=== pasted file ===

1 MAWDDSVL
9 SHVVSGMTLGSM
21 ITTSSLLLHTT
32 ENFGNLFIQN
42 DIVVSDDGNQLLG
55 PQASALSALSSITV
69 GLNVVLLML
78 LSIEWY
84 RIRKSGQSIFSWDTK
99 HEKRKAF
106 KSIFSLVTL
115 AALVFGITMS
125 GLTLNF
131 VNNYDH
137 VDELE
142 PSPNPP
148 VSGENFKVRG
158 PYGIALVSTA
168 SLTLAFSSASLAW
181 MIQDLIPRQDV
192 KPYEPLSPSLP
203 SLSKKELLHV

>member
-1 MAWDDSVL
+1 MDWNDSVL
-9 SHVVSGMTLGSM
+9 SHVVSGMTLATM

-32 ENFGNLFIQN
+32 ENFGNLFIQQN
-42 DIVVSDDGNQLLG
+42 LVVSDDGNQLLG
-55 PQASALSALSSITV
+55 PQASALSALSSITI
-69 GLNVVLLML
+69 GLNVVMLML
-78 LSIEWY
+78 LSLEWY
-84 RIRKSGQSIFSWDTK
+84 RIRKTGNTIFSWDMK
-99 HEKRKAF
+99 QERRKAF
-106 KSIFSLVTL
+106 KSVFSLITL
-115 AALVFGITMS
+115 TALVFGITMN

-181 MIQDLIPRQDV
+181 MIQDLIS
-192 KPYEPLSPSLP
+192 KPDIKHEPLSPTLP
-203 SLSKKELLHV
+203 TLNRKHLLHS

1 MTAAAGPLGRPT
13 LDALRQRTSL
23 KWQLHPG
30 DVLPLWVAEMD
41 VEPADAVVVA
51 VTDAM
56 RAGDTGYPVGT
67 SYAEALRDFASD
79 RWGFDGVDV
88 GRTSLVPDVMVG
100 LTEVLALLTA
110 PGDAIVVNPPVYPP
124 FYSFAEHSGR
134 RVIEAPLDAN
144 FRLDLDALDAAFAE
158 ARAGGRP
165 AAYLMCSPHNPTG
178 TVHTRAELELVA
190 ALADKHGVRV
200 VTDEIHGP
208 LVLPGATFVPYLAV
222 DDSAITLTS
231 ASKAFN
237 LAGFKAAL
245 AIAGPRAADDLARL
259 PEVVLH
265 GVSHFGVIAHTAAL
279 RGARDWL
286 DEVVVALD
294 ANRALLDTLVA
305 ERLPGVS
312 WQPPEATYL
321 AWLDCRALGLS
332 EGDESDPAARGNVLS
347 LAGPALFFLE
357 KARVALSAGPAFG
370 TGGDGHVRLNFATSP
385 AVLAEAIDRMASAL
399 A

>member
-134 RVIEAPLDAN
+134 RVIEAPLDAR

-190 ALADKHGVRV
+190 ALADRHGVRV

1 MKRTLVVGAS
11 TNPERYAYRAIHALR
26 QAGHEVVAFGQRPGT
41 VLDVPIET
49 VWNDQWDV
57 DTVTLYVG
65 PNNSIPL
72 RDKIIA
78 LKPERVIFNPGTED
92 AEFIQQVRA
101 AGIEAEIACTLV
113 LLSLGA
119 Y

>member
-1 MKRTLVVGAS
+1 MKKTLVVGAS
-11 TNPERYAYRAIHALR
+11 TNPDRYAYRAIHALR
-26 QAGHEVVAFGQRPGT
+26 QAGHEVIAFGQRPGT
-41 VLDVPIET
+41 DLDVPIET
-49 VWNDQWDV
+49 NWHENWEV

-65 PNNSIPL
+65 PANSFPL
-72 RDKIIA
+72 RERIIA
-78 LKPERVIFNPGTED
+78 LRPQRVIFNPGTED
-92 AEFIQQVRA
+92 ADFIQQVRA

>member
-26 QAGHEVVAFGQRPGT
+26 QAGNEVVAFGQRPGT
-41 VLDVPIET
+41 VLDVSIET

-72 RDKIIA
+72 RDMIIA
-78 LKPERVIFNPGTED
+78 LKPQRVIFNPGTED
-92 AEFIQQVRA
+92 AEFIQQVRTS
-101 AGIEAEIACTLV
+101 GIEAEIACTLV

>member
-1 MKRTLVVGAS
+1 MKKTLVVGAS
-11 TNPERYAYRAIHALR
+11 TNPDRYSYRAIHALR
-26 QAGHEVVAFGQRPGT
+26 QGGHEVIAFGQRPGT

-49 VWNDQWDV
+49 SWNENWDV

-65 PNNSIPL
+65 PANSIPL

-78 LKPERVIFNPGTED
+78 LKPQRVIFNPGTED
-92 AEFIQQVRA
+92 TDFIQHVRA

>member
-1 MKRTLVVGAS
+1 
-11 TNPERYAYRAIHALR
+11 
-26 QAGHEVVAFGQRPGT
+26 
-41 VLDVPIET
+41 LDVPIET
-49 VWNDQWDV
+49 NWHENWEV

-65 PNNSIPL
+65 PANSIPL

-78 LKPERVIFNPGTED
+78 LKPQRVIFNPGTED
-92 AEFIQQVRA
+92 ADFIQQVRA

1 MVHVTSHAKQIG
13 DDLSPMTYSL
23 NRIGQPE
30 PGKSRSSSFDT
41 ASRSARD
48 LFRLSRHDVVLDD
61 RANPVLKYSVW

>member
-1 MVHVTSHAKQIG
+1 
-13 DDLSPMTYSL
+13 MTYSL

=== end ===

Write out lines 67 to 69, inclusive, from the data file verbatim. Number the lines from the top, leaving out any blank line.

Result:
158 ARAGGRP
165 AAYLMCSPHNPTG
178 TVHTRAELELVA